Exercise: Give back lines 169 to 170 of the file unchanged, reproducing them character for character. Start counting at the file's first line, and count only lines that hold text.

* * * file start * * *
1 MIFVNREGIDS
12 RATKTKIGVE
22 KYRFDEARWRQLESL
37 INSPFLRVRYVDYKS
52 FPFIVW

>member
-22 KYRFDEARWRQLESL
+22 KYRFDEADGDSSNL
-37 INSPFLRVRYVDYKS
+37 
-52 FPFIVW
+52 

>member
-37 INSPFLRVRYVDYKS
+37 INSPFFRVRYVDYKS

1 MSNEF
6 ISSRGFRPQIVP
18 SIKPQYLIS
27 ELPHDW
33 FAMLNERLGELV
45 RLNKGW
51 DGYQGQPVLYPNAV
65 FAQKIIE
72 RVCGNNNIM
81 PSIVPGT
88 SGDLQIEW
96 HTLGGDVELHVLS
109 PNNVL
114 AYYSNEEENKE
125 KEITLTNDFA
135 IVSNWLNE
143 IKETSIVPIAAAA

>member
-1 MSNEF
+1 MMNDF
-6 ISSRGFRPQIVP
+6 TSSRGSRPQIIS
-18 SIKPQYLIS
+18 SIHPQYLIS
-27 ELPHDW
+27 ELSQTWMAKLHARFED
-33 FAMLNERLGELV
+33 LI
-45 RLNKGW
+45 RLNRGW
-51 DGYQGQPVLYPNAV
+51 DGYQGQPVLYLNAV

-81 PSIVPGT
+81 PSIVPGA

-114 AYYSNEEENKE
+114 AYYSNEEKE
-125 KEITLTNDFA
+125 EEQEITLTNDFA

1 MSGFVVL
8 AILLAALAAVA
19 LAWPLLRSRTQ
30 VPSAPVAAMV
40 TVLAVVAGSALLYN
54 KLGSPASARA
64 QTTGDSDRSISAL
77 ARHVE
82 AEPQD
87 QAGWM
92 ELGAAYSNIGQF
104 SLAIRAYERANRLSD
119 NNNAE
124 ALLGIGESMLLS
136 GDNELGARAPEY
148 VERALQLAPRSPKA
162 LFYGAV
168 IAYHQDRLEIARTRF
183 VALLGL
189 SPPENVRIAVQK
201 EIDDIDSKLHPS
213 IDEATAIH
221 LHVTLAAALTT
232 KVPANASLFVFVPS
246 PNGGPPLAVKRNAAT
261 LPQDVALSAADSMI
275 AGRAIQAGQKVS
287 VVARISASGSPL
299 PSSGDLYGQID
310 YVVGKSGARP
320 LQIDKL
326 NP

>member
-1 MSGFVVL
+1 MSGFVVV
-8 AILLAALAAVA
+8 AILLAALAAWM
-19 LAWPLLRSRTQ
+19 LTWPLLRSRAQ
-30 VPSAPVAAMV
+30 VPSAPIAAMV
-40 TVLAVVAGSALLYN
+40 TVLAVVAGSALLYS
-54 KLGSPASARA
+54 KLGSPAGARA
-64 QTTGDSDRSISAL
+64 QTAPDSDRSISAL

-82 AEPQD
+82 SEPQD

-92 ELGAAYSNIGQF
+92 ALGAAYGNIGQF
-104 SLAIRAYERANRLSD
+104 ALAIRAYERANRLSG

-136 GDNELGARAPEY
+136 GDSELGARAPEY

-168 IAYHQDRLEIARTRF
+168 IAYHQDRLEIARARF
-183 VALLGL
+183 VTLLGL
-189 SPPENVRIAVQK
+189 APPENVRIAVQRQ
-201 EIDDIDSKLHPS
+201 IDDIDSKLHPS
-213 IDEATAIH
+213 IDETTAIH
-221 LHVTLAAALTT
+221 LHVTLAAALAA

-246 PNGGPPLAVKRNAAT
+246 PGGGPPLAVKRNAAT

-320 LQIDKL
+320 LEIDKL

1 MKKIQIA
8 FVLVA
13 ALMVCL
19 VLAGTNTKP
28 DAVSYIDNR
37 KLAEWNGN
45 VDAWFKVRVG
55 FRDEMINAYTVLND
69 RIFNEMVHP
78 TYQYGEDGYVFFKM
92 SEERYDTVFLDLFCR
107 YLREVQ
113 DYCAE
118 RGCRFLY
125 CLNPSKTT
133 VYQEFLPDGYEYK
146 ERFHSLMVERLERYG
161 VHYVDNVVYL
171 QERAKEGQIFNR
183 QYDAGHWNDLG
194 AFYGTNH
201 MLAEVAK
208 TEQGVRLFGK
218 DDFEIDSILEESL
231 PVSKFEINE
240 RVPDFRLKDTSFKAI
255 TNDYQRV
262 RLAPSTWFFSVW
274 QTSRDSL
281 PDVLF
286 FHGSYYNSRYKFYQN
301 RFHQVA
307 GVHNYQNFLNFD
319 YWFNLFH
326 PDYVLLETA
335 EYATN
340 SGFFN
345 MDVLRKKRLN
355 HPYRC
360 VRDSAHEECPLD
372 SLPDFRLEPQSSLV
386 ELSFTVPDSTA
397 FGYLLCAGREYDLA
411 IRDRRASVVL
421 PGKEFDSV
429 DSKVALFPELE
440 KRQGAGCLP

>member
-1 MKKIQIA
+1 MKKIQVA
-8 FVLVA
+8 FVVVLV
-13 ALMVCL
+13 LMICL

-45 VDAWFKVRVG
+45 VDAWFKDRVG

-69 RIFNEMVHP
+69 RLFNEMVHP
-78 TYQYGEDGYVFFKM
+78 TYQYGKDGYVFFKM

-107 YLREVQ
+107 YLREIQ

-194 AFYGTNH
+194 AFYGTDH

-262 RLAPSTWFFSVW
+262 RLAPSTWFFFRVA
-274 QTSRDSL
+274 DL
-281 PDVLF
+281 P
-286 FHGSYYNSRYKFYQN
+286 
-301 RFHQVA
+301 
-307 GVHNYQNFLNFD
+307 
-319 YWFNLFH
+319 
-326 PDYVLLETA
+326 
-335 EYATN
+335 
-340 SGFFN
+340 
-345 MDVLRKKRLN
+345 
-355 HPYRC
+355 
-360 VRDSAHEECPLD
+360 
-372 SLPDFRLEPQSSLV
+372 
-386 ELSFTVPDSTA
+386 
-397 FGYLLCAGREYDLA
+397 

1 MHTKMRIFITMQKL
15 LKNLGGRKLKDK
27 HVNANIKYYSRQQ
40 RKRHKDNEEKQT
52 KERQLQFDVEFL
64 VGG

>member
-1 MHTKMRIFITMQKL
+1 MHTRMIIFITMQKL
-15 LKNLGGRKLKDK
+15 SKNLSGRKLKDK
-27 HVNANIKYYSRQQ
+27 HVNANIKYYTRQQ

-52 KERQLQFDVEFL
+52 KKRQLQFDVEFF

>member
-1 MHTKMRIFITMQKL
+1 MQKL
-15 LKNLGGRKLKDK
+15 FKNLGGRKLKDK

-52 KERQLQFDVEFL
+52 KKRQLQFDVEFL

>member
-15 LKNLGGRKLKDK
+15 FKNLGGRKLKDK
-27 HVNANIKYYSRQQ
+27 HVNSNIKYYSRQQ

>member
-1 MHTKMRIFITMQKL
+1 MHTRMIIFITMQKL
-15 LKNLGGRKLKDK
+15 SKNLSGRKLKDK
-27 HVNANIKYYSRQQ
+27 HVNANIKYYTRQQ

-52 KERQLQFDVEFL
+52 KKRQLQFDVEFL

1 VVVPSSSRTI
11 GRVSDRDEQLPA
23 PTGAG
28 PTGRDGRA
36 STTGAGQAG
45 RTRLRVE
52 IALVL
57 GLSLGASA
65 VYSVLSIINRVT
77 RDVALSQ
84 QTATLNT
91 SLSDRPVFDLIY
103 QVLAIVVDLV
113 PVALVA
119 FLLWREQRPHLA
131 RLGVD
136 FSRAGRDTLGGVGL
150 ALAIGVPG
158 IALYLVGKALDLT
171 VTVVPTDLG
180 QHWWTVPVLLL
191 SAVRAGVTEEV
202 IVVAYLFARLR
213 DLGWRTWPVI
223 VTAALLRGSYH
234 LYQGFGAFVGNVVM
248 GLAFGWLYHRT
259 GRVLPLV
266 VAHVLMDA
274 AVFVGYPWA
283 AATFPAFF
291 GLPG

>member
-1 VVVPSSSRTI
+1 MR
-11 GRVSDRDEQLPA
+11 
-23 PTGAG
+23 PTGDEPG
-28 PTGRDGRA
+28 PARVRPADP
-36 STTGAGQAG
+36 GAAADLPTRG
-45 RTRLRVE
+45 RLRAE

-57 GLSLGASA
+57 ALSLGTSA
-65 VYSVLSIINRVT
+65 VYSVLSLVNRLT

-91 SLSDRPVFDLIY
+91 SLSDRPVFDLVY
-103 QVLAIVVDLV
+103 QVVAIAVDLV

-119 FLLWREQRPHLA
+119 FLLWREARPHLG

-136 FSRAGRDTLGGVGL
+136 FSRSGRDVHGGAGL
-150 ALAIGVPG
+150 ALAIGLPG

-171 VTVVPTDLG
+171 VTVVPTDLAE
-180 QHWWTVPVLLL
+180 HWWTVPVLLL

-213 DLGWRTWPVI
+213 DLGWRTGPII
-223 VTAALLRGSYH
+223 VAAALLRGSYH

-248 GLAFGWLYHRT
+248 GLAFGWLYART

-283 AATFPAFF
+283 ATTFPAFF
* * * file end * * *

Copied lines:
421 PGKEFDSV
429 DSKVALFPELE